The provincial government in Pakistan's North-West Frontier Province said Monday that it would set up Islamic courts in the restive Swat Valley under a peace deal with pro-Taliban militants, dpa reported.
A government security operation in the region would also come to a halt under a five-point accord signed Sunday between the provincial government and a pro-Taliban cleric, Maulana Sufi Mohammad, whose son-in-law Maulana Fazlullah is fighting government forces for the enforcement of strict Islamic sharia laws.
Under the peace deal, the authorities would establish so-called qazi courts, which apply sharia law, to provide speedy justice to the people in the Malakand region, of which Swat is a district.
Provincial Chief Minister Amir Haider Khan Hoti told reporters in the provincial capital, Peshawar, that all laws that stand in conflict with Islam and sharia would be abolished.
"Those who took the path of violence for this cause should abandon violence after today's historic decision," he said. "They should now play their role in restoring peace in Swat."
Hoti said the security forces would stay in "reactive" instead of "proactive" mode after the agreement: "They will only retaliate."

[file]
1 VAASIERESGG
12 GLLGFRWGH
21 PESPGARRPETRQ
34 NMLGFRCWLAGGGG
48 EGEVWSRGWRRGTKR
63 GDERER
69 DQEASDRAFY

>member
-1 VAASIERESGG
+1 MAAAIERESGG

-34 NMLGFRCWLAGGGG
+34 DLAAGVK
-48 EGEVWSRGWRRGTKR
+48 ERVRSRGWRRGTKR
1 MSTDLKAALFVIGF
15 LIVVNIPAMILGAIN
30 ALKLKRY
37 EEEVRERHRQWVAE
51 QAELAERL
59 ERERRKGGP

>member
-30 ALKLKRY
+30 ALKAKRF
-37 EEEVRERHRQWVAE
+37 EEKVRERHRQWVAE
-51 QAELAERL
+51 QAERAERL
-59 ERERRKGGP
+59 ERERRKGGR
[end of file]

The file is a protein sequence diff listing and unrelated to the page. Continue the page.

Fazlullah welcomed the development Sunday by announcing a 10-day ceasefire.
"We have declared a unilateral ceasefire for 10 days as a goodwill gesture," his spokesman Muslim Khan said. "Our fighters will not attack security personnel and government installations."
However, he warned that their comrades retained the right to defend themselves if attacked by troops.
Swat, located about 160 kilometres north-west of Islamabad, was a popular tourist destination before Fazlullah launched his armed campaign in 2007, prompting a security operation in the region.
The fighting has left hundreds of civilians as well as militants and security personnel dead over the past 14 months and triggered a mass exodus of the local population to safer areas.
The rebels have bombed dozens of shops selling entertainment media, banned female education in the region and prohibited barbers from shaving off beards.
However, the agreement might encourage militants to demand the imposition of similar sharia laws across Pakistan.
Taliban spokesman Khan said: "We want to enforce sharia not only in the country but the entire world."
Marvi Memon, an opposition leader and member of the National Assembly, said such an agreement is fundamentally wrong.
"How can we allow a person to impose self-defined narrow at gunpoint?" she said, referring to Fazlullah.